So what were the facts in Hedley? Very briefly, the case involved a credit report from Heller & Partners on the creditworthiness of a business called Easipower. Hedley Byrne were advertising agents who had been engaged by their client, Easipower LTd to prepare an expensive campaign. Hedley Byrne wanted to ensure that Easipower was in good financial shape and creditworthy. Heller & Partners responded by saying that Easipower was ‘considered good for its ordinary business engagements’. Their letter was also headed ‘without responsibility on the part of the bank’. Easipower was a client of the Bank and the Bank had engaged Heller for the report. Easipower went into liquidation and Hedley Byrne lost £17,000. Hedley Byrne was an unsecured creditor. Heller & Partners were merchant bankers.
Hedley Byrne sued in negligence alleging that the information was given negligently and was misleading. Heller & Partners did not charge for the letter. It was given for free.
The Court held that there was a proximate relationship giving rise to a duty of care. It was reasonable for the defendants to know that the information was going to be relied upon and this created a special relationship in which the defendants should have taken sufficient care when giving advice. However, because of the express disclaimer in the letter, the Court held that there was no liability. Even though the Plaintiff failed in the action, this case was instrumental in establishing the doctrine of negligent misrepresentation in tort on the part of professional advisers. But, common law is an ever-evolving phenomenon, and so the issue did not come to a halt here.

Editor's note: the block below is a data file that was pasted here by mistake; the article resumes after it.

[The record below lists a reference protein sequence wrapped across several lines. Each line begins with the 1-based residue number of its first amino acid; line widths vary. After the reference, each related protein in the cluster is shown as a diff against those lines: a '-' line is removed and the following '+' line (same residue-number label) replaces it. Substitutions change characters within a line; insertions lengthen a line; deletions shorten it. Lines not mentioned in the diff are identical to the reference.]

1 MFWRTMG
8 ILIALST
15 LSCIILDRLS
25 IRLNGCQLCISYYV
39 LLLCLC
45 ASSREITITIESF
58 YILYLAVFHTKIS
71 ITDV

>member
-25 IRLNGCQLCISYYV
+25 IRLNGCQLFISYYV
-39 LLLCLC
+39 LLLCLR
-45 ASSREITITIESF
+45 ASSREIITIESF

In fact, there have been many developments of this principle. This brings us to another important case, Caparo Industries plc v Dickman  UKHL 2. Here, the plaintiffs claimed damages from the accountants for alleged negligence. The Plaintiff had purchased shares in a target company and relied on the published and audited accounts. It was alleged that the accountants had overstated the company’s earnings. What did the Court decide?